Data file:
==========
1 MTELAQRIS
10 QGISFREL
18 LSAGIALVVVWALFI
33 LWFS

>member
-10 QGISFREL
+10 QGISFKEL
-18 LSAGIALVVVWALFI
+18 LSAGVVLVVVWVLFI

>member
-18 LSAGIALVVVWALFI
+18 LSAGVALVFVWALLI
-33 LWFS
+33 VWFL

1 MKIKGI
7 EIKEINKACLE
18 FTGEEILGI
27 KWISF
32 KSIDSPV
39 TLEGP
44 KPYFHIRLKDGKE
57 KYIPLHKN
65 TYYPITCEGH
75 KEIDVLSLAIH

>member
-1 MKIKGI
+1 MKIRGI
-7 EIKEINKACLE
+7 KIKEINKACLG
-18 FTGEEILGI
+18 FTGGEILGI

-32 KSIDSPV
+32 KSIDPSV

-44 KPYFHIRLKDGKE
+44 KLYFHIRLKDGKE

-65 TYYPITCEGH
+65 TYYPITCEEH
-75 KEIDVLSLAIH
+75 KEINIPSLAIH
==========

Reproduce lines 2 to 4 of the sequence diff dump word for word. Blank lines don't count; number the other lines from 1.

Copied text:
10 QGISFREL
18 LSAGIALVVVWALFI
33 LWFS